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Attitudes of Gay, Bisexual, and Other Men Who Have Sex with Men (GBM) toward Their Use of Amphetamine-Type Stimulants and Relation to Reducing Use in Three Canadian Cities

journal contribution
posted on 2024-04-04, 20:24 authored by Anthony W.-H Yuen, Jordan M. Sang, Lu Wang, Justin Barath, Nathan J. Lachowsky, Allan Lal, Julius Elefante, Trevor HartTrevor Hart, Shayna Skakoon-Sparling, Cornel Grey, Daniel Grace, Joseph Cox, Gilles Lambert, Syed W. Noor, Herak Apelian, Abbie Parlette, Kiffer G. Card, Mark W. Hull, Jody Jollimore, David M. Moore

Background

We explored attitudes of gay, bisexual, and other men who have sex with men (GBM) toward their amphetamine-use and associations with reduced use over time.

Methods

We recruited sexually-active GBM aged 16+ years in Montreal, Toronto, and Vancouver, Canada, from 02-2017 to 08-2019, with follow-up visits every 6–12 months until November 2020. Among participants who reported past-six-month (P6M) amphetamine-use at enrollment, we used logistic regression to identify demographic, psychological, social, mental health, other substance-use, and behavioral factors associated with reporting needing help reducing their substance-use. We used mixed-effects logistic regression to model reduced P6M amphetamine-use with perceived problematic-use as our primary explanatory variable.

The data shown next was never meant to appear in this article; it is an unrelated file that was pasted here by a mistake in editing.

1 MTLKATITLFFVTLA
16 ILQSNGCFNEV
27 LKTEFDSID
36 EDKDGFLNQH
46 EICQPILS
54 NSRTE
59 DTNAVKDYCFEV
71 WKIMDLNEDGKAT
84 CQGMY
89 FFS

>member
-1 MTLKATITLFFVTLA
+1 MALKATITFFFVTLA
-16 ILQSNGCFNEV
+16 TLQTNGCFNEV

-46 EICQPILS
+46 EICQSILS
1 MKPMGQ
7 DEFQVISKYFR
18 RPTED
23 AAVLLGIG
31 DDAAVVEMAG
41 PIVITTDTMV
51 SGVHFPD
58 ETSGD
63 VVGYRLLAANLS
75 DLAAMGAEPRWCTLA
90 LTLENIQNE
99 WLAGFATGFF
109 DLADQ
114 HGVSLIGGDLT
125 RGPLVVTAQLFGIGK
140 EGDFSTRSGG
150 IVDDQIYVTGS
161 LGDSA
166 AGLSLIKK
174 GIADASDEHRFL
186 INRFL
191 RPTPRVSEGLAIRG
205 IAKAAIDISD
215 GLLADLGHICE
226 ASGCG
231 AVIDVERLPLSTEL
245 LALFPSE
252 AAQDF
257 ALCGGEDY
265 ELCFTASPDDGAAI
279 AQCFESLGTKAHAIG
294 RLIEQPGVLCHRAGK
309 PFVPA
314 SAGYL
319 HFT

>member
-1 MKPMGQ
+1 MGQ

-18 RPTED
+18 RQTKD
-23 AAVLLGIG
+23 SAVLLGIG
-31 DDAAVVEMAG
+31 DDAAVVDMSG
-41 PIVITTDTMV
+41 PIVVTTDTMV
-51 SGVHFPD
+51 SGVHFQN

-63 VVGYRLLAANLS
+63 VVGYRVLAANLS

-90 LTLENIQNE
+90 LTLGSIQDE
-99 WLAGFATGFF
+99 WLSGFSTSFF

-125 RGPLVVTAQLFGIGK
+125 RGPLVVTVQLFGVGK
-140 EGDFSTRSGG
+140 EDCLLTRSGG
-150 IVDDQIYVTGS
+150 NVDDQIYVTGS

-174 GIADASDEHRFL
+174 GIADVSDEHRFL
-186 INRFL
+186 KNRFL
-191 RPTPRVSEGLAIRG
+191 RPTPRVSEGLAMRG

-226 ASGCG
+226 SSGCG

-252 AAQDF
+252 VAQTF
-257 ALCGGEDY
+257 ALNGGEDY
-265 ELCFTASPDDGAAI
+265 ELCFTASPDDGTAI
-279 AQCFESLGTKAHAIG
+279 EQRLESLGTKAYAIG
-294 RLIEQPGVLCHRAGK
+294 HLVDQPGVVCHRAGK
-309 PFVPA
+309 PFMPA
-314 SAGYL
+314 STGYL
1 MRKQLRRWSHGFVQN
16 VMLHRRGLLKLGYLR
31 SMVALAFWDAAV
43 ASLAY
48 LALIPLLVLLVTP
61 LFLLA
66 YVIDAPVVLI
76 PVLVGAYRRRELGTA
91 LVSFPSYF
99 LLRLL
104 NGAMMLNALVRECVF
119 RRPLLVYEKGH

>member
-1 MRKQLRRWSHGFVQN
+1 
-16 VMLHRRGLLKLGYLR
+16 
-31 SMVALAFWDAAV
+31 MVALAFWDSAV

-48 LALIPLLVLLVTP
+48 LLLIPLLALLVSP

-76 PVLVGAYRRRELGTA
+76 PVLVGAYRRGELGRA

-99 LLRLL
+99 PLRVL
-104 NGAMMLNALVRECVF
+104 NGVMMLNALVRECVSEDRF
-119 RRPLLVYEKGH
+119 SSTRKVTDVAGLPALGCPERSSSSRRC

Results

We enrolled 2,449 GBM across sites. 15.5-24.7% reported P6M amphetamine-use at enrollment and 82.6 − 85.7% reported needing no help or only a little help in reducing their substance use. Reporting needing a lot/of help or completely needing help in reducing substance-use was associated with group sex participation (AOR = 2.35, 95%CI:1.25–4.44), greater anxiety symptomatology (AOR = 2.11, 95%CI:1.16–3.83), greater financial strain (AOR = 1.35, 95%CI:1.21–1.50), and greater Escape Motive scores (AOR = 1.07, 95%CI:1.03–1.10). Reductions in P6M amphetamine-use were less likely among GBM who perceived their amphetamine-use as problematic (AOR = 0.17 95% CI 0.10 − 0.29).

Conclusions

Most amphetamine-using GBM did not feel they needed help reducing their substance use, and many reported reduced amphetamine-use at subsequent visits. Those who perceived their use as problematic were less likely to reduce their use. Further interventions to assist GBM in reducing their use are needed to assist those who perceive their use as problematic.

History

Language

English